Verse 12. God's blessing works wonders for a people.
That our sons may be as plants grown up in their youth. Our sons are of first importance to the state, since men take a leading part in its affairs; and that the young men are the older men will be. He desires that they may be like strong, well rooted, young trees, which promise great things. If they do not grow in their youth, when will they grow? If in their opening manhood they are dwarfed, they will never get over it. O the joys which we may have through our sons! And, on the other hand, what misery they may cause us! Plants may grow crooked, or in some other way disappoint the planter, and so may our sons. But when we see them developed in holiness, what joy we have of them!
That our daughters may be as corner stones, polished after the similitude of a palace. We desire a blessing for our whole family, daughters as well as sons. For the girls to be left out of the circle of blessing would be unhappy indeed. Daughters unite families as corner stones join walls together, and at the same time they adorn them as polished stones garnish the structure into which they are builded. Home becomes a palace when the daughters are maids of honour, and the sons are nobles in spirit; then the father is a king, and the mother a queen, and royal residences are more than outdone. A city built up of such dwellings is a city of palaces, and a state composed of such cities is a republic of princes.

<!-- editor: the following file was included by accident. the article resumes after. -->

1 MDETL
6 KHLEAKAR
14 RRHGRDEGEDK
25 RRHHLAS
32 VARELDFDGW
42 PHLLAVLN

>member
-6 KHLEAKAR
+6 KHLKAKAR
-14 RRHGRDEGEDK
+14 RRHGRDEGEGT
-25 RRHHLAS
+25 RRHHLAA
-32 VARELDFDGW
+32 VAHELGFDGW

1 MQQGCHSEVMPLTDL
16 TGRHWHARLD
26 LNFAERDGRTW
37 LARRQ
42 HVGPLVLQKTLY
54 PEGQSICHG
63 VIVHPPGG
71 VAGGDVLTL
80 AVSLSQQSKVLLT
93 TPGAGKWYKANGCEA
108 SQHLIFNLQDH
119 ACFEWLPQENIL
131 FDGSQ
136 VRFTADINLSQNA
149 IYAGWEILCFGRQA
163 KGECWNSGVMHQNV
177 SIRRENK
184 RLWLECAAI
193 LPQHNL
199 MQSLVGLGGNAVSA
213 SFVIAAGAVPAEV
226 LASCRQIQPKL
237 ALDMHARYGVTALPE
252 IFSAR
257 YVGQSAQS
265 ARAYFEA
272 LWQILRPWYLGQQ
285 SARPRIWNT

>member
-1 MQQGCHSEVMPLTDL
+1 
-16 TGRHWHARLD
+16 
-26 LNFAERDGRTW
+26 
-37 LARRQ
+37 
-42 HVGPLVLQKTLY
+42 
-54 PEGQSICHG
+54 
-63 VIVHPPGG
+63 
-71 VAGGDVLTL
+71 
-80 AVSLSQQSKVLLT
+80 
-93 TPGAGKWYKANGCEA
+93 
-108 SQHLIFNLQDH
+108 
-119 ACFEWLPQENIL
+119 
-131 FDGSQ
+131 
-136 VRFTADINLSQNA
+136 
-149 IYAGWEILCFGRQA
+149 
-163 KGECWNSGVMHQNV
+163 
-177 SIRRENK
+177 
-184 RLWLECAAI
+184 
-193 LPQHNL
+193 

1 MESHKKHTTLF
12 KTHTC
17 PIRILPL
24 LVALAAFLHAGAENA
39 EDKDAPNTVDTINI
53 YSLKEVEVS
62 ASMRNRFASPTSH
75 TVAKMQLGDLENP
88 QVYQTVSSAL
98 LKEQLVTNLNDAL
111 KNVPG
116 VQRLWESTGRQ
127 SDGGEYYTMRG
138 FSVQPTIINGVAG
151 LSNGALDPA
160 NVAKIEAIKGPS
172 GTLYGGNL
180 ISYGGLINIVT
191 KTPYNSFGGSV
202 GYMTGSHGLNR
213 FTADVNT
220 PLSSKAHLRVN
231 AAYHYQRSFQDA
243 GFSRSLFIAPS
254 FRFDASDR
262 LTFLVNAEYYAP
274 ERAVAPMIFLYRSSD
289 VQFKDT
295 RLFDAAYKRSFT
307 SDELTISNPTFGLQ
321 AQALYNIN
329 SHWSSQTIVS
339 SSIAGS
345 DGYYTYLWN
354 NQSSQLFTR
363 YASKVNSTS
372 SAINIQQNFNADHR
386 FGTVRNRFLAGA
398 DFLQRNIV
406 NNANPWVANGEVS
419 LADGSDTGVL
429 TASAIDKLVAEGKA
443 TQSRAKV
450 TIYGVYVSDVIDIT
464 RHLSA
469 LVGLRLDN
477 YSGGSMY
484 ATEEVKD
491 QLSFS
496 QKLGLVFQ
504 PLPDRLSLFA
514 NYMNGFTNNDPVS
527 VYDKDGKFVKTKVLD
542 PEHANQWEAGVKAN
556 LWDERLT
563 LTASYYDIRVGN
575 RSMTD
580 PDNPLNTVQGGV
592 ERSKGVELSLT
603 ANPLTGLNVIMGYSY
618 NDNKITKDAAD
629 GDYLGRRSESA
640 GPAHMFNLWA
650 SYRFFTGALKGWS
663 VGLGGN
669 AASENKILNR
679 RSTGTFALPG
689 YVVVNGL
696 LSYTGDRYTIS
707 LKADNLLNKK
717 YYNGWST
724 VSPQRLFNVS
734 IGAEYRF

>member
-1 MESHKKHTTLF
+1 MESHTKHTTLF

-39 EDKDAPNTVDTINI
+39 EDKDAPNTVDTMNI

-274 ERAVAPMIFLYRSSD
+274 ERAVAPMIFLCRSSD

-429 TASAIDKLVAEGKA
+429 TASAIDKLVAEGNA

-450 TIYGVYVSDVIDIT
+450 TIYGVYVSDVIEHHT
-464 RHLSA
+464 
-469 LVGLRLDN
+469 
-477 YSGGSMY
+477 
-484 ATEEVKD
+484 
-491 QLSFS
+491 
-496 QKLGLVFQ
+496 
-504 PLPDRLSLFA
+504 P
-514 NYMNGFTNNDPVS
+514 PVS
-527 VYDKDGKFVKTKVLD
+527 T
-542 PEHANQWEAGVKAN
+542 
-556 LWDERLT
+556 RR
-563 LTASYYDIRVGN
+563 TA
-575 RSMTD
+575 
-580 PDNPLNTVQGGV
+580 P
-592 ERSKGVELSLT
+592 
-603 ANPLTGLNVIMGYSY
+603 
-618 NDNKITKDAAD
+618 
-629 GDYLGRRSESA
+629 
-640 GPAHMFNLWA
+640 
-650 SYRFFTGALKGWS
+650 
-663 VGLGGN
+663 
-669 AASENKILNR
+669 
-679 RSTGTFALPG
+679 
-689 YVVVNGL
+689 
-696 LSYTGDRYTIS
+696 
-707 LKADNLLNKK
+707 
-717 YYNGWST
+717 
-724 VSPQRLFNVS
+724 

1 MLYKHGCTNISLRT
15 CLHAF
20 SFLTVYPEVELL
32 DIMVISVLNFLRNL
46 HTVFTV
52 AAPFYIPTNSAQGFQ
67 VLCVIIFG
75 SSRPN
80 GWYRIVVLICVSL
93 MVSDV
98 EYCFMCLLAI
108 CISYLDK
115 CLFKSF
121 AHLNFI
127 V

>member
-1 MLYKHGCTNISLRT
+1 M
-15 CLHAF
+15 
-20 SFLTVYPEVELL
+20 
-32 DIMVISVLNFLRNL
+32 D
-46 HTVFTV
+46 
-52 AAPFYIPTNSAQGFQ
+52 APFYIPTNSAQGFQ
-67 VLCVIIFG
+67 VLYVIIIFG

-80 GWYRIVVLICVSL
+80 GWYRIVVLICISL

EXPLANATORY NOTES AND QUAINT SAYINGS
Verse 12. The reminiscences or imitations of Psalms 18:1-50 , suddenly cease here, and are followed by a series of original, peculiar, and for the most part or no doubt antique expressions. Oil the supposition that the title is correct in making David the author, this is natural enough. On any other supposition it is unaccountable, unless by the gratuitous assumption, that this is a fragment of an older composition, a mode of reasoning by which anything may be either proved or disproved. --Joseph Addison Alexander.